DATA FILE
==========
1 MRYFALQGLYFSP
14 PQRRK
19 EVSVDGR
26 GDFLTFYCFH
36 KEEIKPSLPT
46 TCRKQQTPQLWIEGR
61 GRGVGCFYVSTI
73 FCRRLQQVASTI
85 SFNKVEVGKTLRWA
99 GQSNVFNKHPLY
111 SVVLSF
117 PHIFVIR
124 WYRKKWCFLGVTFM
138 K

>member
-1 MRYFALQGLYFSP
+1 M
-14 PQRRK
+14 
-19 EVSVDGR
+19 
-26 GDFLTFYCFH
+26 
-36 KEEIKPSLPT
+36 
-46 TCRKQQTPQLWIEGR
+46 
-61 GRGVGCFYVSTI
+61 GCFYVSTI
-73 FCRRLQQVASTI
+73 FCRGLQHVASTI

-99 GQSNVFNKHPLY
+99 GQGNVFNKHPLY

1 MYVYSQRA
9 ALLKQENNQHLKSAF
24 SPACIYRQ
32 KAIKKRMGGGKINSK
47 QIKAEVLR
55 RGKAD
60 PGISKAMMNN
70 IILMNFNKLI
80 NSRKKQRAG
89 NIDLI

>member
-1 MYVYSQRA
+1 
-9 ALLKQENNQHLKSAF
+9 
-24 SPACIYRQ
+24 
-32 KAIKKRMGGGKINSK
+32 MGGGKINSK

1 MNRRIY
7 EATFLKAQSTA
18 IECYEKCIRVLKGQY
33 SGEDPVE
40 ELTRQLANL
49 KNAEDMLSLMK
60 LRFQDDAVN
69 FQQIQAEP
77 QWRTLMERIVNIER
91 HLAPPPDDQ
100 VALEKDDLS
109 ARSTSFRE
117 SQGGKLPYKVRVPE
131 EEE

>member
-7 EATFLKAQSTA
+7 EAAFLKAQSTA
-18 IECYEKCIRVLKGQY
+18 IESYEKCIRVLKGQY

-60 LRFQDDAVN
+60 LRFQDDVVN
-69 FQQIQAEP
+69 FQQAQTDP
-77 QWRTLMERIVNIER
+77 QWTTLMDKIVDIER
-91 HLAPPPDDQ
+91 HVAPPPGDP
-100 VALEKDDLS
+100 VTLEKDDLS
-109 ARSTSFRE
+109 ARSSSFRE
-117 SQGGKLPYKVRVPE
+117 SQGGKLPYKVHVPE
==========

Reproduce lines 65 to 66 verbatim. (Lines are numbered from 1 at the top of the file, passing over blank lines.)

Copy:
117 SQGGKLPYKVRVPE
131 EEE